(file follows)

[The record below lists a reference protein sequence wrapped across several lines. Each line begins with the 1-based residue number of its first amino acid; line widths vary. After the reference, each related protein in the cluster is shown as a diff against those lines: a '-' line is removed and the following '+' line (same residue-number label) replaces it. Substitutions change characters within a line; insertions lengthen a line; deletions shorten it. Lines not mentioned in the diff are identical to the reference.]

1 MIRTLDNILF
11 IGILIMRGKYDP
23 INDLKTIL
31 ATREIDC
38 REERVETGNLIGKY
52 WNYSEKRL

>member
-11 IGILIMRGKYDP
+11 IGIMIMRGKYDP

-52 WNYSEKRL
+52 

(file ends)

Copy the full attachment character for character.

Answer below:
[The record below lists a reference protein sequence wrapped across several lines. Each line begins with the 1-based residue number of its first amino acid; line widths vary. After the reference, each related protein in the cluster is shown as a diff against those lines: a '-' line is removed and the following '+' line (same residue-number label) replaces it. Substitutions change characters within a line; insertions lengthen a line; deletions shorten it. Lines not mentioned in the diff are identical to the reference.]

1 MIRTLDNILF
11 IGILIMRGKYDP
23 INDLKTIL
31 ATREIDC
38 REERVETGNLIGKY
52 WNYSEKRL

>member
-11 IGILIMRGKYDP
+11 IGIMIMRGKYDP

-52 WNYSEKRL
+52 